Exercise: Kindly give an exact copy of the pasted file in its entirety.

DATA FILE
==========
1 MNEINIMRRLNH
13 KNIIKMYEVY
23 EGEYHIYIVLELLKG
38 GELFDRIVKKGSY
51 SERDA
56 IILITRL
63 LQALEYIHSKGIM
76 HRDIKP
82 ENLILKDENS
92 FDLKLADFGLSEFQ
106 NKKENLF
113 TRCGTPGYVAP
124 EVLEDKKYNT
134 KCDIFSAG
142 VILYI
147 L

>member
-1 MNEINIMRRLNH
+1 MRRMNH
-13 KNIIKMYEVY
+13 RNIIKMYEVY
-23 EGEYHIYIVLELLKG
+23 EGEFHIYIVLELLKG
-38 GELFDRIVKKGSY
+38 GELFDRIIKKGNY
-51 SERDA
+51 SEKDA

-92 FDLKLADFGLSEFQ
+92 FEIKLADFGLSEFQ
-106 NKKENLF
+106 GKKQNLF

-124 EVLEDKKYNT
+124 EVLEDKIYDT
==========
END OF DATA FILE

1 MNEINIMRRLNH
13 KNIIKMYEVY
23 EGEYHIYIVLELLKG
38 GELFDRIVKKGSY
51 SERDA
56 IILITRL
63 LQALEYIHSKGIM
76 HRDIKP
82 ENLILKDENS
92 FDLKLADFGLSEFQ
106 NKKENLF
113 TRCGTPGYVAP
124 EVLEDKKYNT
134 KCDIFSAG
142 VILYI
147 L

>member
-1 MNEINIMRRLNH
+1 MRRMNH
-13 KNIIKMYEVY
+13 RNIIKMYEVY
-23 EGEYHIYIVLELLKG
+23 EGEFHIYIVLELLKG
-38 GELFDRIVKKGSY
+38 GELFDRIIKKGNY
-51 SERDA
+51 SEKDA

-92 FDLKLADFGLSEFQ
+92 FEIKLADFGLSEFQ
-106 NKKENLF
+106 GKKQNLF

-124 EVLEDKKYNT
+124 EVLEDKIYDT